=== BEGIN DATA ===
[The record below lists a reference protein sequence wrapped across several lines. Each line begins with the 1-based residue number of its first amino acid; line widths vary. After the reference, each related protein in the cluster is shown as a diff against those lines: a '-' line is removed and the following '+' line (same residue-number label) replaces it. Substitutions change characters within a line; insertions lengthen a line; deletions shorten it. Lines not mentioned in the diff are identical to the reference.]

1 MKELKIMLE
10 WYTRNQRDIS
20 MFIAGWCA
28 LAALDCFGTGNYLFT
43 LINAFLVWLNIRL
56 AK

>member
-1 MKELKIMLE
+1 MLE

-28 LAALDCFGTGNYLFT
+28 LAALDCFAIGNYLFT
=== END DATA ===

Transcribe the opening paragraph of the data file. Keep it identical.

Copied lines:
[The record below lists a reference protein sequence wrapped across several lines. Each line begins with the 1-based residue number of its first amino acid; line widths vary. After the reference, each related protein in the cluster is shown as a diff against those lines: a '-' line is removed and the following '+' line (same residue-number label) replaces it. Substitutions change characters within a line; insertions lengthen a line; deletions shorten it. Lines not mentioned in the diff are identical to the reference.]